Sesame Street’s newest character tackles the difficult topic of opioid addiction. Sesame Street resonated with children and adults alike when it first aired on PBS in 1969 and provided a unique view at educational entertainment, with the series combining sketch comedy, animation, and puppetry. The show also gave birth to some of the most iconic characters in TV history, including Big Bird, Bert and Ernie, Cookie Monster, and Elmo.
Celebrating its 50th anniversary this year, Sesame Street is hailed as one of the most successful children’s programs of all time, despite moments of controversy. Sesame Workshop, the organization that produces the children’s show, has created a series of online videos featuring new characters and relevant topics. Last year, Sesame Street tackled the issue of homelessness with a Muppet character named Lily. Earlier this year, Sesame Street introduced Karli, a 6-year-old muppet who lives with a foster family. Elmo’s bright-green puppet friend Karli - handled by puppeteer Hale Jenkins - recently divulged her past experiences and opened up the discussion for very real issues.
Per NBC News Today, Sesame Street presents the issue of opioid addiction to its audience, as Karli reveals she is in foster care due to her mother’s addiction. Appearing in the online initiative thus far, soon to transition to the Sesame Street television show, Karli states, “My mom’s been going through a tough time. She has what’s called a grown-up problem. And grown-ups need grown-ups to help fix the problem, so my mom had to go away for a little while.” Intended to help children understand addiction and cope with emotions, Sesame Street will focus on resilience, coping strategies and emphasis that paternal addiction is not the child’s fault. Check out the video focusing on Karli’s important storyline below:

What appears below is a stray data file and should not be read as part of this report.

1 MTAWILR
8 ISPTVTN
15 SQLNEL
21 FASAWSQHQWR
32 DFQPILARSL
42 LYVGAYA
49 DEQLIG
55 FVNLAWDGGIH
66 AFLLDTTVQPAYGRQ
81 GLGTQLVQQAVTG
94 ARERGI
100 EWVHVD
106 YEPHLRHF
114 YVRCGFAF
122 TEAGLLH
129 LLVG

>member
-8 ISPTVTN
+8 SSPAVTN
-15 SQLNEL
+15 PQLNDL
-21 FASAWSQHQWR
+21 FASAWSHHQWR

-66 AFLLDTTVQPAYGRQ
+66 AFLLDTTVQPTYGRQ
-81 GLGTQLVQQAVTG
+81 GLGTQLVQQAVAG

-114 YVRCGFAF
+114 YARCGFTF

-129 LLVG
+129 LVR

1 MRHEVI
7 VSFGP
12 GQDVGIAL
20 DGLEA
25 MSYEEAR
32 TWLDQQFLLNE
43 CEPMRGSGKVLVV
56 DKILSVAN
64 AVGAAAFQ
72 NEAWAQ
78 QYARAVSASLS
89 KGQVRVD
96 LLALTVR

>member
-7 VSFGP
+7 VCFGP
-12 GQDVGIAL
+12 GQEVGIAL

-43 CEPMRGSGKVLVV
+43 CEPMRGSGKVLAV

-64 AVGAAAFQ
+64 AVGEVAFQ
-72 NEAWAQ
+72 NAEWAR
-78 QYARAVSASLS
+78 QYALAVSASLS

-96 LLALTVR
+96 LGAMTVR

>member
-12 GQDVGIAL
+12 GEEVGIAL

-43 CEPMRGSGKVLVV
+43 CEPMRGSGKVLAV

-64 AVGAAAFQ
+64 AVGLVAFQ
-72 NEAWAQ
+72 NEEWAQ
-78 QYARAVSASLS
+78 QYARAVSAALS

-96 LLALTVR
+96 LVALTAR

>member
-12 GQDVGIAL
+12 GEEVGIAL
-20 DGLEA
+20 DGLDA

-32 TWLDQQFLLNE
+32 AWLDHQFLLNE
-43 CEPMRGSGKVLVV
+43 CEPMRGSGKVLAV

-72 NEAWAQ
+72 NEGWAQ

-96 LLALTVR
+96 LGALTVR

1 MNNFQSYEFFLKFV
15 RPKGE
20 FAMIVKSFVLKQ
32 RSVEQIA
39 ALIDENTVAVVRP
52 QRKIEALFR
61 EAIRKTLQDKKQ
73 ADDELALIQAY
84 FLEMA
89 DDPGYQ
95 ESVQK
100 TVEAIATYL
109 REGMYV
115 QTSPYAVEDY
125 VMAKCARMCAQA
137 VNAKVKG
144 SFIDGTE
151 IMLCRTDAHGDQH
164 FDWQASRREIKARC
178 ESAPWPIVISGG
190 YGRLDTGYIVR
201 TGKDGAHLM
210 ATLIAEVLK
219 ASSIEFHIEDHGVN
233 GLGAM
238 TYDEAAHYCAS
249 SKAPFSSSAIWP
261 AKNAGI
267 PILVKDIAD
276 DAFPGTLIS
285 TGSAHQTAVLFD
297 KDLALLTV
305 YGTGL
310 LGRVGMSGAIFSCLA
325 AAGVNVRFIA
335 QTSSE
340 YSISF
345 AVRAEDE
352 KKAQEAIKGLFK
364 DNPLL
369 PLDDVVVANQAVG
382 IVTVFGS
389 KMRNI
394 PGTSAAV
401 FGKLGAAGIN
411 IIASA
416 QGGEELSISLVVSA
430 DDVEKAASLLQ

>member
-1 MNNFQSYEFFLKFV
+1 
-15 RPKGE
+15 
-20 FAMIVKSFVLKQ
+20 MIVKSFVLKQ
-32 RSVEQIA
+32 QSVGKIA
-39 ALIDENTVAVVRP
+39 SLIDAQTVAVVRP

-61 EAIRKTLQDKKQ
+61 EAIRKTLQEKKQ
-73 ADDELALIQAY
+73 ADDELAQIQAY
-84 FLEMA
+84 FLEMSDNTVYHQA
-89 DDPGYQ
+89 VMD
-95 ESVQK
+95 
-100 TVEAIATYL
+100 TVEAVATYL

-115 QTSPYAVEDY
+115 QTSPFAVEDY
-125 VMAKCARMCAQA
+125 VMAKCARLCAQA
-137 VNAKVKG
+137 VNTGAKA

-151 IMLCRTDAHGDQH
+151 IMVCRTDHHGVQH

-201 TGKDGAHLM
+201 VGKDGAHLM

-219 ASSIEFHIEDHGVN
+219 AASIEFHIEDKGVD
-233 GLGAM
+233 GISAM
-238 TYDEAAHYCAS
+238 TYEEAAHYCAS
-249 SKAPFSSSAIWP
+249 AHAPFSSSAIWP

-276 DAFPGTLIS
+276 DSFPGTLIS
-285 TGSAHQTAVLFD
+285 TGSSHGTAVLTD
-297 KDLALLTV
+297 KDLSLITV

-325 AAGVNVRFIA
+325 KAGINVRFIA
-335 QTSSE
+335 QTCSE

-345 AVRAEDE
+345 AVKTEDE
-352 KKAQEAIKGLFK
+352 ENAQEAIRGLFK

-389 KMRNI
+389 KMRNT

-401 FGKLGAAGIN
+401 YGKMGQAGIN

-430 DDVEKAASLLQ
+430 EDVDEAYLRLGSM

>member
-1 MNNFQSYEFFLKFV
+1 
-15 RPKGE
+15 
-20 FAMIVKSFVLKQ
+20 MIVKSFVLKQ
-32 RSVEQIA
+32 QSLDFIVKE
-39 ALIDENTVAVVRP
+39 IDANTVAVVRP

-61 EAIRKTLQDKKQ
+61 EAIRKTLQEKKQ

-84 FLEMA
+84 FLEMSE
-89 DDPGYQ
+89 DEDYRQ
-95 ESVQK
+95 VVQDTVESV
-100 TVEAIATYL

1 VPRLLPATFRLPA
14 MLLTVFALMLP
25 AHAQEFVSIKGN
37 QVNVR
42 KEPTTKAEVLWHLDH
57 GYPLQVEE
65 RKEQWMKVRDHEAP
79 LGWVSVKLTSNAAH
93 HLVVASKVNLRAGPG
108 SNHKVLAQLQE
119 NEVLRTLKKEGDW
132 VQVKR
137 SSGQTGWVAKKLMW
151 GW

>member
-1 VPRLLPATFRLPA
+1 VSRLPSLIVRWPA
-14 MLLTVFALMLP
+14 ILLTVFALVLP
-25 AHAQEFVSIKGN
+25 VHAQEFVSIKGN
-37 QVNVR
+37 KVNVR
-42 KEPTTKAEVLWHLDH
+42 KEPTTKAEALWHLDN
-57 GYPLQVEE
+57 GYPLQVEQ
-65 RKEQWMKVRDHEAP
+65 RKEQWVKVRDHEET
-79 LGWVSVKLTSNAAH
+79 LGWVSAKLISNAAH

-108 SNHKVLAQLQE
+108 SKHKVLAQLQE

Sesame Street in Communities is now available in both English and Spanish online. Karli’s segment has yet to appear on the HBO and PBS Sesame Street broadcast. As Karli’s story progresses, audiences will learn her history of being placed in foster care and her mother’s treatment progress. The beloved gang of Sesame Street shows no sign of slowing down as the live-action film adaptation, which stars Oscar-winning Anne Hathaway, is slated for a summer 2021 release.
Opioid addiction has riddled headlines as of late, and Karli’s Sesame Street storyline is a vital tool that can be used to explain to children that addiction is not their fault and they're not alone. The educational programming is currently the best resource to simplify complicated issues and can help the 5.7 million children nationwide under the age of 11 who are dealing with the opioid crisis. No doubt the recent segment will raise awareness and further solidifies the longevity of Sesame Street.
Source: NBC News Today